Digital Ammeter from Ebay?

Discussion in 'General Electronics Chat' started by geratheg, Dec 15, 2014.

  1. geratheg

    Thread Starter Member

    Jul 11, 2014
    107
    3
    Hello does anyone have experience with digital ammeters from ebay?
    I'm thinking about getting one like this:
    Digital Ammeter

    Will it be appropriate for it to be powered by the same power source that powers the circuit from which this ammeter will be measuring?

    If anyone has experience I hope you can throw some tips in on use and calibration and such.

    Thanks!
     
  2. DerStrom8

    Well-Known Member

    Feb 20, 2011
    2,428
    1,328
    What do you plan to use it for? That ammeter is designed for use in a car, which is a modification that would not be allowed here at AAC according to the ToS (which hopefully you have read).

    Do you need a module like that, or can you simply get a multimeter? Difficult to answer without knowing your application.

    Regards,
    Matt
     
  3. geratheg

    Thread Starter Member

    Jul 11, 2014
    107
    3
    This is going to be used for a project. I will be building a solar powered boat and wanted to monitor the current coming from the panels. I want it built in so I can monitor the current without manually connecting a multimeter.
     
  4. sdowney717

    Member

    Jul 18, 2012
    385
    13
    I looked at that myself and do not like it for the simple reason, it cant be calibrated - adjusted. I asked them and that is what they said.
    There are no pots on the back.

    I am interested myself in one of these.
    Buy this meter
    http://www.ebay.com/itm/191401117588?_trksid=p2060778.m1438.l2649&ssPageName=STRK:MEBIDX:IT

    buy the 75mv shunt, 200 amp shunt. Higher amps here is better for the shunt.
    http://www.ebay.com/itm/230974566668?_trksid=p2060778.m1438.l2649&ssPageName=STRK:MEBIDX:IT

    Buy these both is cheaper.

    At least if it is off reading you can fine tune it. I have bought meters from Ebay and one set non adjustable reads .7vdc too low.
     
  5. geratheg

    Thread Starter Member

    Jul 11, 2014
    107
    3
    I think cutting the shunt or adding a parallel resistor (adjustable pot) with the shunt will allow for calibration.

    Which meters have you bought from ebay? Thanks for those links.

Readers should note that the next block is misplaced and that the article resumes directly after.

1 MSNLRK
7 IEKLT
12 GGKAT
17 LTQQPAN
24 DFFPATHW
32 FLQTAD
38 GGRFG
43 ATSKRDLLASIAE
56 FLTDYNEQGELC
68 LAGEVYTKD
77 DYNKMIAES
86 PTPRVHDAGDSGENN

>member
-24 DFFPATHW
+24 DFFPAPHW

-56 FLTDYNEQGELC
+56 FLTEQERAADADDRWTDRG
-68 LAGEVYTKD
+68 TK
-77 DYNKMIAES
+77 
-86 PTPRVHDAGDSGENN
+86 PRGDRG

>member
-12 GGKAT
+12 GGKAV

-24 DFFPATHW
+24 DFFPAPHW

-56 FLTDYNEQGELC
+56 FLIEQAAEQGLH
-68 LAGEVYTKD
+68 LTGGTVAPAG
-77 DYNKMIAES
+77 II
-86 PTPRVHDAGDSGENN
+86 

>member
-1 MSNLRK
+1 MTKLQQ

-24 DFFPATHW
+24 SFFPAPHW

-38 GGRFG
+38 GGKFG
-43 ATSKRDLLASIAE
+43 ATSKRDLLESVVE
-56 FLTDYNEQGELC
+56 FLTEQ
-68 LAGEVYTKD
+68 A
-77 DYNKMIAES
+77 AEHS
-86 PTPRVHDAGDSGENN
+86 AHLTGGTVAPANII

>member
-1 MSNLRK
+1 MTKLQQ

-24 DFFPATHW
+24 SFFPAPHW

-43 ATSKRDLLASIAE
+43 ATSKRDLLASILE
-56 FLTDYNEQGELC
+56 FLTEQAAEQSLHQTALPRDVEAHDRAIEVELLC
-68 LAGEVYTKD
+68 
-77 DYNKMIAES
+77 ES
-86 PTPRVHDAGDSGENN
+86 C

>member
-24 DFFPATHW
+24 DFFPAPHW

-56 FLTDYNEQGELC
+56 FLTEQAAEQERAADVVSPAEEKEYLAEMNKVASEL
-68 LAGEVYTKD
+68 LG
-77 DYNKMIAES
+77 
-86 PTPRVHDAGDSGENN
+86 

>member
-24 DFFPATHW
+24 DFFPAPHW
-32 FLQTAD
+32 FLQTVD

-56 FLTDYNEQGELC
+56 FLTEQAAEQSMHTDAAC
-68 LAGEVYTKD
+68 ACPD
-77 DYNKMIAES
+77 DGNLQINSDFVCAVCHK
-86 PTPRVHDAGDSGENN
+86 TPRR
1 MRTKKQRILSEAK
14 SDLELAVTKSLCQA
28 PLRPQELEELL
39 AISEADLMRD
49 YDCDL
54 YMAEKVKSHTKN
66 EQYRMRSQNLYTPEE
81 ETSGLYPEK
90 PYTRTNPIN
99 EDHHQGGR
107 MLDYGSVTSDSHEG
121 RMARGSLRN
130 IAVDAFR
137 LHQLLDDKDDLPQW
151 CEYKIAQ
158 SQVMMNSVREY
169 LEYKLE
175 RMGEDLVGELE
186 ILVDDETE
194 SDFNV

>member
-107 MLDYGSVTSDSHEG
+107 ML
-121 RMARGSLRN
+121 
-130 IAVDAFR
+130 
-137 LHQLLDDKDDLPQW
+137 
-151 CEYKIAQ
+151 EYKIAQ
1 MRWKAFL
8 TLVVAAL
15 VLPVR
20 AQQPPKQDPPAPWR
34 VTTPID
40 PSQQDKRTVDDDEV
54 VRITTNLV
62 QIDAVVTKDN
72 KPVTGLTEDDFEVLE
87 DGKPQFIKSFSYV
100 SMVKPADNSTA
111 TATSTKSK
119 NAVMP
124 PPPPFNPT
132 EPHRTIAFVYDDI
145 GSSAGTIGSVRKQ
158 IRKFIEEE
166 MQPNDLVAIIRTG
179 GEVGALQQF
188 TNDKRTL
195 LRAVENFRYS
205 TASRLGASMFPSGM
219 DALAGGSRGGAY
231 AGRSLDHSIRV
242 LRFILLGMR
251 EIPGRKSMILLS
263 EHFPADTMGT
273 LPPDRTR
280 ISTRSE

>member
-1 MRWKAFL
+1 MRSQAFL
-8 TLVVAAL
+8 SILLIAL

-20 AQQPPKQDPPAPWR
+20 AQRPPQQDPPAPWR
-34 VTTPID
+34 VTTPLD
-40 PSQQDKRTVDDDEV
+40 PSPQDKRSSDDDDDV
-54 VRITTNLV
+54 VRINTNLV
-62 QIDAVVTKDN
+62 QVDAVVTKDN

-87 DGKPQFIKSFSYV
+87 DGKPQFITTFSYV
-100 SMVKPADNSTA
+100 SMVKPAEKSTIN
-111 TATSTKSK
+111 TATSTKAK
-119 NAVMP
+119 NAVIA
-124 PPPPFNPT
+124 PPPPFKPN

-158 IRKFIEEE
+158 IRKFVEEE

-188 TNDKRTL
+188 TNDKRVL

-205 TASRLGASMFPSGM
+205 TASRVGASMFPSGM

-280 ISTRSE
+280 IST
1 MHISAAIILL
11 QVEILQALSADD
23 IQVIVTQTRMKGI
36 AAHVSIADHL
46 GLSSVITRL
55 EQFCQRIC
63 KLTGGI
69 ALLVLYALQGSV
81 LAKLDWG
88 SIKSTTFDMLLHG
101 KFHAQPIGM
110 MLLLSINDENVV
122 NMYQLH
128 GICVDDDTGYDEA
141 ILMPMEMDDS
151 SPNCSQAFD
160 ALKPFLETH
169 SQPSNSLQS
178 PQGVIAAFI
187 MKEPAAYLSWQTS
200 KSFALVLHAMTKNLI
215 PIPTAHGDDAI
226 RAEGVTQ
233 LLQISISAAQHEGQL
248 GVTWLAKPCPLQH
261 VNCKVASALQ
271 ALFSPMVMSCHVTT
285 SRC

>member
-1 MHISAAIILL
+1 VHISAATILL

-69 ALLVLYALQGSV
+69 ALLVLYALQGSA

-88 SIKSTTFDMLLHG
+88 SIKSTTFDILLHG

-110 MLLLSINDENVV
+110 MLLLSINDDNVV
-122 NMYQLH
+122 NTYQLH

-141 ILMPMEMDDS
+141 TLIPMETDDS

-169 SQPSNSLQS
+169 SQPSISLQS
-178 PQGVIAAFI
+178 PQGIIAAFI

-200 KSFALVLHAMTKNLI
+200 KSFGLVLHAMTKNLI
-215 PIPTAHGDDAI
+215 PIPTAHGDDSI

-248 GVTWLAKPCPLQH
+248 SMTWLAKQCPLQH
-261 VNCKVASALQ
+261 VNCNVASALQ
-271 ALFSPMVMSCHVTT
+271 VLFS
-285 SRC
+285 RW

Also doesn't the amperage reading depend on the shunt? So at 75mV it will read 100A, if you put 200A shunt won't it read 50A since it measures the voltage and has a pre-programed resistance in the software (I don't really know how these ammeters work so I may be wrong here)? Voltage / Resistance = current.
     
  6. sdowney717

    Member

    Jul 18, 2012
    385
    13
    I bought two cheap 2 wire LED voltmeters. While it had a nice display and was cheap it was really way off. I dont want to link to it but it was under $2, I got a full refund and they have a lot to sell and have dropped the price. 3 wire volt meters are better, or at least get something that can be adjusted. I mean if you get it and it is off, then your stuck.

    Other meters were these here, and it is adjustable. these were also ok with no need to be adjusted.
    http://www.ebay.com/itm/201204685005?_trksid=p2059210.m2749.l2649&var=500399379626&ssPageName=STRK:MEBIDX:IT

    http://www.ebay.com/itm/291241481557?_trksid=p2059210.m2749.l2649&var=590394305409&ssPageName=STRK:MEBIDX:IT
    For this one, I bought blue, it is very bright, but due to white unlit LED segments in sunlight hard to read. So I used a piece of blue translucent plastic and it made it a lot more readable. They are adjustable and I played with the pot and it works.

    The shunts, if they 75millivolt, then it will work with all the ebay ammeters. The amp rating is not what determines the readings, the millivolt drop is what allows the readings as ammeters are like voltmeters and read a voltage drop across the shunt.
     
  7. ErnieM

    AAC Fanatic!

    Apr 24, 2011
    7,386
    1,605